get
                {
                    if (mStorageAccount == null)
                    {
                        string connectionString = null;
                        try
                        {
                            connectionString = RoleEnvironment.GetConfigurationSettingValue("DataConnectionString");
                        }
                        catch (Exception ex)
                        {
                            Trace.TraceWarning("Could not get storage location setting 'DataConnectionString'.");
                        }
    
                        if (!CloudStorageAccount.TryParse(connectionString, out mStorageAccount))
                            throw TraceThenThrowException("Could not connect to storage account at " + connectionString);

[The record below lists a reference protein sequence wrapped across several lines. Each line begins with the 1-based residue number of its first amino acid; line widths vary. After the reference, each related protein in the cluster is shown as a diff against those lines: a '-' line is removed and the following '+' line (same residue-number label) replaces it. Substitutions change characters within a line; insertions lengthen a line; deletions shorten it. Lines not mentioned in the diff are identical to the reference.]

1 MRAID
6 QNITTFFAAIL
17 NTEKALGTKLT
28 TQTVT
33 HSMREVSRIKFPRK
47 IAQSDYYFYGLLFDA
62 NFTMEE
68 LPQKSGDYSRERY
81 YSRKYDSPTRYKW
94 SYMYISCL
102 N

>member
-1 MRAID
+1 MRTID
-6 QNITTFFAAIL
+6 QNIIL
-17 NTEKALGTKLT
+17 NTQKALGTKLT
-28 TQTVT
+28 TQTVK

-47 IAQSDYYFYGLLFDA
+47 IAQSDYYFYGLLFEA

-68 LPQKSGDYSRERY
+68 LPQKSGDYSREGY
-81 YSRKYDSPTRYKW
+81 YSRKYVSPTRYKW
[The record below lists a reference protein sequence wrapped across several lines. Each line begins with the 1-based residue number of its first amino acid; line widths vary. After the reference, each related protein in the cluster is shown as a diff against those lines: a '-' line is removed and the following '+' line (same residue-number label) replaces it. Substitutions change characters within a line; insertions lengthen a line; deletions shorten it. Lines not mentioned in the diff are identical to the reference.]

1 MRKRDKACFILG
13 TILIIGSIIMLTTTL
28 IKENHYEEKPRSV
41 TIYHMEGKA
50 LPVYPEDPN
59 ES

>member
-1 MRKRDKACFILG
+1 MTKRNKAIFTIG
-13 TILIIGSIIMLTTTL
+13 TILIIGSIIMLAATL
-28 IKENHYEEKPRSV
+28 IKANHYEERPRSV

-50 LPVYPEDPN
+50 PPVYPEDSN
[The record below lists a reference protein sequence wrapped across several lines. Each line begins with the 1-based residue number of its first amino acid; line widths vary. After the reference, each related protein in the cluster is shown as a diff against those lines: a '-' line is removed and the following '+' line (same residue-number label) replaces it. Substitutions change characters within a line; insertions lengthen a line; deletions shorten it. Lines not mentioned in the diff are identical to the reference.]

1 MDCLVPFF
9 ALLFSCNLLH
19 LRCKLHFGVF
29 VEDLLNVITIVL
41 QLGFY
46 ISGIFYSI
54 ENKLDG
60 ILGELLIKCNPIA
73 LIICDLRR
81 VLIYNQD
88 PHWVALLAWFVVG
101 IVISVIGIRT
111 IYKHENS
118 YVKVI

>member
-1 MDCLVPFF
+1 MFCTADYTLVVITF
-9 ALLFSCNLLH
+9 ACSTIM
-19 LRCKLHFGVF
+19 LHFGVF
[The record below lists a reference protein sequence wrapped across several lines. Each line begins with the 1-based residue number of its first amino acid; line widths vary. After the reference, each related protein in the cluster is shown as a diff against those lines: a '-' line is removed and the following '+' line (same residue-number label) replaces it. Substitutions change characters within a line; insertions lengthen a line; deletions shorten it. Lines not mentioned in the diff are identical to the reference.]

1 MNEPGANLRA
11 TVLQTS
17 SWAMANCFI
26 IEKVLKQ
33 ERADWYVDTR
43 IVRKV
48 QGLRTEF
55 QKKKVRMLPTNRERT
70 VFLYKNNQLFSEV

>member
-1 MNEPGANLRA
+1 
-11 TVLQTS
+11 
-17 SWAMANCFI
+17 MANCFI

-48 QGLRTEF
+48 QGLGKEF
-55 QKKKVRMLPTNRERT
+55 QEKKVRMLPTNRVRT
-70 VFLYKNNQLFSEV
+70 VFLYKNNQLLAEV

}
                    return mStorageAccount;
                }
            }
    

    Where mStorageAccount is a global CloudStorageAccount object.
    Therefore the CloudStorageAccount object is shared across all threads - but the TableServiceContext objects that it creates are created within the individual thread.
    Just to be sure, I replaced the use of the Utility.StorageAccount member within my function with the following .NET API calls:
                string connectionString = RoleEnvironment.GetConfigurationSettingValue("DataConnectionString");
                CloudStorageAccount csa = CloudStorageAccount.Parse(connectionString);
    
    (Then created the context via

    csa.CreateCloudTableClient().GetDataServiceContext();

    )
    But making this change did not make any improvement to the performance.
    Thanks again.
    Wednesday, October 12, 2011 9:58 AM
  • Hi,

    Is my understanding that below code will be executed in all the 16 threads that run at the same time? Could you do below test to narrow down the issue?

    //log thread ID,current time, a string like "Start".